All are welcome at a Community Day on Saturday hosted by local followers of Islam. An organizer of the event at Harbour Pointe Middle School sees it as an important step toward building a mosque in Mukilteo.
The first step was the purchase of land, said Mohammed Riaz Khan, president of a group planning to build the Islamic Center of Mukilteo. “The second step is building community, bringing people together,” he said.
A Boeing manufacturing engineer who lives in Mukilteo, Khan said Wednesday that the group hopes to break ground at its site later this year.
“We’re going to do some introductions, have stalls for food and clothing, and fun for kids,” said Khan, a father of three who is originally from India. He said local Muslims hope to meet people of all faiths — “Christian, Jewish, Hindu” — at Saturday’s event, scheduled for 11 a.m. to 4 p.m. at the school.
Teams will be compete in a tape-ball cricket tournament, which Khan said will be a first in Mukilteo. Tape-ball cricket is a street version of the conventional game, that originated in Pakistan. Players use a tape-wrapped tennis ball.
Khan said there may be opportunities Saturday to tour the site of the planned mosque, which is near Mukilteo City Hall. According to a 2013 Herald article, the nonprofit Islamic Center of Mukilteo purchased the nearly one-acre property for $245,000. It’s just west of Mukilteo Speedway, next to the Bank of America at 3800 Harbour Pointe Blvd. SW.
There are other mosques in Snohomish County: Masjid Umar al-Farooq in Mountlake Terrace; Lynnwood’s Evergreen Islamic Institute (Dar Alarqam); and the Ahmadiyya Muslim Community Seattle, also in Lynnwood. Just over the county line is the Islamic Center of Bothell.
Kahn said members of the Islamic Center of Mukilteo group worship in rented space near Everett Mall. If the Mukilteo mosque is built, it is expected to initially have at least 200 people worshipping there. “It’s going to support all the Boeing employees in Everett,” Khan said.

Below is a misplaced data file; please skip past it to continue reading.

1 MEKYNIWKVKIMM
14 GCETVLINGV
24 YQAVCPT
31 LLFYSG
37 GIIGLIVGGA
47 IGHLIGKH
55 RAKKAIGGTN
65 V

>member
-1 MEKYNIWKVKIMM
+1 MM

In the 2013 Herald article, Mukilteo mosque organizers said preliminary plans include a 4,000-square-foot building costing about $600,000. It would have a library, game room and worship space, where services would be open to the public.
The Islamic Center of Mukilteo’s website includes a call for online donations.
The group is in the process of obtaining permits for the building, Khan said. “There has been a lot of good response from a lot of people,” he said.
Khan, who said he plans to run for a seat on the Mukilteo City Council, credited Mukilteo Mayor Jennifer Gregerson and state Sen. Marko Liias, a 21st District Democrat, for being helpful in planning for the mosque.
Saturday’s event, he said, is a chance for people to learn about Islam and the mosque project.
“We are good citizens,” Khan said. “Come and see us. We want to open up to show people who we are and what we do.”
Julie Muhlstein: 425-339-3460; firstname.lastname@example.org.
A Community Day sponsored by the Muslim Association of Seattle will be held from 11 a.m.-4 p.m. Saturday at Harbour Pointe Middle School, 5000 Harbour Pointe Blvd., Mukilteo. Free and open to the public, it will offer information on Islam and plans to build a mosque in Mukilteo, kids’ games, free refreshments and booths selling clothes, jewelry, food, and arts and crafts. Teams will compete in a tape-ball cricket tournament. For information on the Islamic Center of Mukilteo, go to http://icomwa.com/